Gestures in Non-Human Primates
Lead: Christina Ruiz-Mendoza
This is a longitudinal study of the ontogenetic processes in which primate infants develop, ritualize, and possibly repair their gestural behavior. This is a cross species project including bonobo, chimp, gorilla, and orangutan infants.
Lead: Rachel Semaya and Christian Vukovics
This project was made to address an economics and accounting concept known as the Principal Agent Problem, which is an interest held by businesses and investors to possess certain information regarding what they are investing in. The study is interested in finding out what information investors pay attention to when making an investment, and is currently observing children around the age of five.
Lead: Jesus Valdez
The aim of this study is to investigate the attitudes of children in regards to monetary compensation for a task. Two goals are to understand if children will pay others differently based on their ingroup or outgroup status, specifically, gender, and whether children will pay others differently depending on the tasks completed.
Lead: Leticia Martinez
The MPUZ Experiment, otherwise known as the Missing Puzzle Piece Experiment, investigates how children perceive the concept of “property” and when these perceptions develop. It addresses the question of when a child can distinguish their own belongings from someone else’s through exploration of its development.
Lead: Robbie Ball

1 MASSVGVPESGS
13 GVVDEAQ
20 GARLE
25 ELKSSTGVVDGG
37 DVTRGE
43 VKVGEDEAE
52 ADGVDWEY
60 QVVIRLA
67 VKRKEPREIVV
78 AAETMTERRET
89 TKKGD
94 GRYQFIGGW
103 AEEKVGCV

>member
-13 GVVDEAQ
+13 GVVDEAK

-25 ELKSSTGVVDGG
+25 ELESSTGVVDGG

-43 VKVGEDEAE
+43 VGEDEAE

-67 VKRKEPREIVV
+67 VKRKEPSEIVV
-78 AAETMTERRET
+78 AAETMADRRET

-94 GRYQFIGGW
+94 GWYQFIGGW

The Neuchatel study is a collaborative project initiated by the Swiss University of Neuchatel, consisting of over 400 hours of data collected from primates and children. This research will allow us to trace how engagement in joint actions develops within peers. It will also allow for comparison of behavior between the two groups to understand possible evolutionary connections.
Leads: Meena Patne
The goal of this study is to observe social communication in children. In a similar study with chimpanzees, it was hypothesized that partners were “a social tool that is needed to produce self-serving outcomes, rather than a collaborative partner […]” (Melis & Tomasello, 2013). It is geared toward understanding if children only collaborate with partners due to self-interest, or for a mutually beneficial goal.
Gibbon Cognition Project
Thanks to our friends at the Gibbon Conservation Center in Santa Clarita, CA, we have run several experimental cognitive studies on Gibbons, the lesser known, Lesser Ape. We are interested in their perspective taking (Sánchez-Amaro, A., Tan, J., Kaufhold, S.P., Rossano, F. 2019), gaze-following, and cooperative abilities.